April 2010
Volume 51, Issue 13
Free
ARVO Annual Meeting Abstract  |   April 2010
Increase in Lens Thickness as Measured by A-Scan Ultrasonography in an Older African-American Population
Author Affiliations & Notes
  • E. A. Knighton
    Illinois College of Optometry, Chicago, Illinois
  • R. K. Zoltoski
    Basic & Hlth Sci,
    Illinois College of Optometry, Chicago, Illinois
  • D. K. Roberts
    Clinical Education,
    Illinois College of Optometry, Chicago, Illinois
  • J. T. Wilensky
    Ophthalmology, Univ of Illinois - Chicago, Chicago, Illinois
  • J. R. Kuszak
    Ophthalmology, Rush University Medical Center, Chicago, Illinois
  • Footnotes
    Commercial Relationships  E.A. Knighton, None; R.K. Zoltoski, None; D.K. Roberts, None; J.T. Wilensky, None; J.R. Kuszak, None.
  • Footnotes
    Support  K23EY018183
Investigative Ophthalmology & Visual Science April 2010, Vol.51, 4591. doi:
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      E. A. Knighton, R. K. Zoltoski, D. K. Roberts, J. T. Wilensky, J. R. Kuszak; Increase in Lens Thickness as Measured by A-Scan Ultrasonography in an Older African-American Population. Invest. Ophthalmol. Vis. Sci. 2010;51(13):4591.

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      © ARVO (1962-2015); The Authors (2016-present)

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Abstract

Purpose: : We create dynamic computer models to recreate anatomical relationships at the fiber level in the lens during growth and accommodation. To do this accurately, gross lens dimensions are necessary to increase the accuracy of the model. We hypothesize that lens thickness (LT) as measured by A-scan ultrasonography will increase, but at a lesser rate with age.

Methods: : Sixty-four African-American subjects between the ages of 50 and 82 underwent pre-dilation A-scan ultrasonography (PalmScanTM AF2000) recording of both eyes as controls for a separate study of glaucoma. Linear regression (Systat v11) of age and LT (mm) of the right eye was used to assess the increase in LT across age (µm/year).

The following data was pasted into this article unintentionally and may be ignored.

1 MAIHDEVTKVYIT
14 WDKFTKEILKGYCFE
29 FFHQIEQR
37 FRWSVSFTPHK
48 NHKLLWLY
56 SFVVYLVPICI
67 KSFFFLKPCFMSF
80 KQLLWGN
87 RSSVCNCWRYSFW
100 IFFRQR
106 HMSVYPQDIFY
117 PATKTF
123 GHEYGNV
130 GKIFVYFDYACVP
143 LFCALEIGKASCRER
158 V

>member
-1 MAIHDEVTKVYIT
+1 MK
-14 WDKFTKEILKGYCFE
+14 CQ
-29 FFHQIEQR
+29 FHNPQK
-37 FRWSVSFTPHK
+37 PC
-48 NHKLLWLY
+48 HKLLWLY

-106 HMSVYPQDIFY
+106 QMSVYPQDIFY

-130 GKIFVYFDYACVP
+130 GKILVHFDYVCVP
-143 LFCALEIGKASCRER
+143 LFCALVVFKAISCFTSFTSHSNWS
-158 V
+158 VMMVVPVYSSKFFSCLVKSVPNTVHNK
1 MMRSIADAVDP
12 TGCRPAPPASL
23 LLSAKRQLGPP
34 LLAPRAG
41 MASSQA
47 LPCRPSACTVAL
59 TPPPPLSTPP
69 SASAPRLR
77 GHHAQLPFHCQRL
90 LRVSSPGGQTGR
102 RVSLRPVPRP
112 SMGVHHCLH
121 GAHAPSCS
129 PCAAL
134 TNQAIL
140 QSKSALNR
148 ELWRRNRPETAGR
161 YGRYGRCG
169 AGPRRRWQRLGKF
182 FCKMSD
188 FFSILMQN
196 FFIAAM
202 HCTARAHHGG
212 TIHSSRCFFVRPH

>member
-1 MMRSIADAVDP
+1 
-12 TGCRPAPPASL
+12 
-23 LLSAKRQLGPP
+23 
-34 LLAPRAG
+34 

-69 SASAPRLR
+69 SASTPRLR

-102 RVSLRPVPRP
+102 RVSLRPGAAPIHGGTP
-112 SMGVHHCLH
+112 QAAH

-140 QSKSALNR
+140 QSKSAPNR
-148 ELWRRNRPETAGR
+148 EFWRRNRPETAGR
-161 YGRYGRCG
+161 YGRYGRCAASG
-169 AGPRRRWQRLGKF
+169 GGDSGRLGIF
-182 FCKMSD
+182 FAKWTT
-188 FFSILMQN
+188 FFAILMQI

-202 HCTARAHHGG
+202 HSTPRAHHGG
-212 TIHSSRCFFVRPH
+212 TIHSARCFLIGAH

Results: : During the ages assessed, the lens is in the stage of forming a 15-branch to 18-branch complex star suture. The initial linear regression analysis divided the ages into 15 year spans (<65, n = 23, > 65, n =41) to account for changes in growth. An increase in LT of 55±21 µm/year (<65, p = 0.015) and 60±15 µm/year (>65, p<0.001) was noted. Although this analysis was significant, the smaller sample size resulted in higher variability. Since the slope of the lines was similar, the increase in LT across the age span was considered to be constant. Therefore, the data was collapsed and analyzed across the entire group. Above the age of 50, an increase in LT of 31±6 um/year of age was determined (LT = 0.031 (±0.006) * age+2.842 (±0.422), R = 0.532, p < 0.001), which is a greater increase than the reported values of 13 - 29 µm/year between the ages of 20 and 60 using various methods.

Conclusions: : The rate of lens growth may not slow as much as expected with age. A-scan ultrasonography is the usual method for determining LT; however, its reported resolution of 100 um may limit its use in smaller sample sizes. Further analysis of more lenses in each decade of life is warranted to provide accurate growth rate assessment for lens aging in an older population.

Keywords: aging • imaging/image analysis: clinical 
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